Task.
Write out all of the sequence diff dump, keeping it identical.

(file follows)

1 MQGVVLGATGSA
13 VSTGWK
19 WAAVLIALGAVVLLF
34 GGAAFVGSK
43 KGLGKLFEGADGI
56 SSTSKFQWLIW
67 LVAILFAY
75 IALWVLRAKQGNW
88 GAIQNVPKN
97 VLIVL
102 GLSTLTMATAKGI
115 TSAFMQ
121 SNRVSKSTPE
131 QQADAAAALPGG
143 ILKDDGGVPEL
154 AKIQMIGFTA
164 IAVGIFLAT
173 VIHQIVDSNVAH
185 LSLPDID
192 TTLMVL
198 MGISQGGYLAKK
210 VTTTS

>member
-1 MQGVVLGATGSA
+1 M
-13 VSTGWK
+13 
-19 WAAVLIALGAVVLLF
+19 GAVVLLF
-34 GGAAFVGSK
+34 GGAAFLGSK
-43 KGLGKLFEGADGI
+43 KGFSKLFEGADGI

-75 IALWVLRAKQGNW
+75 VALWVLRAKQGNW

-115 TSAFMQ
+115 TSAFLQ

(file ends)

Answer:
1 MQGVVLGATGSA
13 VSTGWK
19 WAAVLIALGAVVLLF
34 GGAAFVGSK
43 KGLGKLFEGADGI
56 SSTSKFQWLIW
67 LVAILFAY
75 IALWVLRAKQGNW
88 GAIQNVPKN
97 VLIVL
102 GLSTLTMATAKGI
115 TSAFMQ
121 SNRVSKSTPE
131 QQADAAAALPGG
143 ILKDDGGVPEL
154 AKIQMIGFTA
164 IAVGIFLAT
173 VIHQIVDSNVAH
185 LSLPDID
192 TTLMVL
198 MGISQGGYLAKK
210 VTTTS

>member
-1 MQGVVLGATGSA
+1 M
-13 VSTGWK
+13 
-19 WAAVLIALGAVVLLF
+19 GAVVLLF
-34 GGAAFVGSK
+34 GGAAFLGSK
-43 KGLGKLFEGADGI
+43 KGFSKLFEGADGI

-75 IALWVLRAKQGNW
+75 VALWVLRAKQGNW

-115 TSAFMQ
+115 TSAFLQ